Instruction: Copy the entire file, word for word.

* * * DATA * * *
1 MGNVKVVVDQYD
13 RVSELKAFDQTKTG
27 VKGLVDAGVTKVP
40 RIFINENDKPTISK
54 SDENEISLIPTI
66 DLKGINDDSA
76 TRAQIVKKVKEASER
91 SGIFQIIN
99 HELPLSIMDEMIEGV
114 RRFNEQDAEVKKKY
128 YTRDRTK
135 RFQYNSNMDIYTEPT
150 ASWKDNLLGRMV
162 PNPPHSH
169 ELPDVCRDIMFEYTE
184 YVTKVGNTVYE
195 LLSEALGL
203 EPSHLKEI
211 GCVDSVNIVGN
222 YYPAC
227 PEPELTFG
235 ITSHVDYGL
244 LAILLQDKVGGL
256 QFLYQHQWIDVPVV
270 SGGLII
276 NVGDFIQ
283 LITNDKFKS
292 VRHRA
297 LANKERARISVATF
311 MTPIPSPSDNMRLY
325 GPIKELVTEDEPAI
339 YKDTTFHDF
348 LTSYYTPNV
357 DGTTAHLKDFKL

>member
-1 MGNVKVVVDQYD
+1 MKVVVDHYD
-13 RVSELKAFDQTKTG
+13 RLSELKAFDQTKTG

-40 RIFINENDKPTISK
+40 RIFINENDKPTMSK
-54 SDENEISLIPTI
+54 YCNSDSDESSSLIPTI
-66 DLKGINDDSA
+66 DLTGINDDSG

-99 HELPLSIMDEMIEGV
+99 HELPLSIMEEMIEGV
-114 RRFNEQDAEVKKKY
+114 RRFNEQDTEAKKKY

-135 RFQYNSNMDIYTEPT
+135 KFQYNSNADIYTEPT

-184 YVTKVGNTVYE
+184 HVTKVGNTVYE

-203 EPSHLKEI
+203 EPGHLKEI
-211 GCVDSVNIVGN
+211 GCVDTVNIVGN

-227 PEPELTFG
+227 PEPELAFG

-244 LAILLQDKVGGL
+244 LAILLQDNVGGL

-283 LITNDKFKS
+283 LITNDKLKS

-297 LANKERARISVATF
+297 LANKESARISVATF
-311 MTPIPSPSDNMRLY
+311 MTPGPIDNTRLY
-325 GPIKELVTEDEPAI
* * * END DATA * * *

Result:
1 MGNVKVVVDQYD
13 RVSELKAFDQTKTG
27 VKGLVDAGVTKVP
40 RIFINENDKPTISK
54 SDENEISLIPTI
66 DLKGINDDSA
76 TRAQIVKKVKEASER
91 SGIFQIIN
99 HELPLSIMDEMIEGV
114 RRFNEQDAEVKKKY
128 YTRDRTK
135 RFQYNSNMDIYTEPT
150 ASWKDNLLGRMV
162 PNPPHSH
169 ELPDVCRDIMFEYTE
184 YVTKVGNTVYE
195 LLSEALGL
203 EPSHLKEI
211 GCVDSVNIVGN
222 YYPAC
227 PEPELTFG
235 ITSHVDYGL
244 LAILLQDKVGGL
256 QFLYQHQWIDVPVV
270 SGGLII
276 NVGDFIQ
283 LITNDKFKS
292 VRHRA
297 LANKERARISVATF
311 MTPIPSPSDNMRLY
325 GPIKELVTEDEPAI
339 YKDTTFHDF
348 LTSYYTPNV
357 DGTTAHLKDFKL

>member
-1 MGNVKVVVDQYD
+1 MKVVVDHYD
-13 RVSELKAFDQTKTG
+13 RLSELKAFDQTKTG

-40 RIFINENDKPTISK
+40 RIFINENDKPTMSK
-54 SDENEISLIPTI
+54 YCNSDSDESSSLIPTI
-66 DLKGINDDSA
+66 DLTGINDDSG

-99 HELPLSIMDEMIEGV
+99 HELPLSIMEEMIEGV
-114 RRFNEQDAEVKKKY
+114 RRFNEQDTEAKKKY

-135 RFQYNSNMDIYTEPT
+135 KFQYNSNADIYTEPT

-184 YVTKVGNTVYE
+184 HVTKVGNTVYE

-203 EPSHLKEI
+203 EPGHLKEI
-211 GCVDSVNIVGN
+211 GCVDTVNIVGN

-227 PEPELTFG
+227 PEPELAFG

-244 LAILLQDKVGGL
+244 LAILLQDNVGGL

-283 LITNDKFKS
+283 LITNDKLKS

-297 LANKERARISVATF
+297 LANKESARISVATF
-311 MTPIPSPSDNMRLY
+311 MTPGPIDNTRLY
-325 GPIKELVTEDEPAI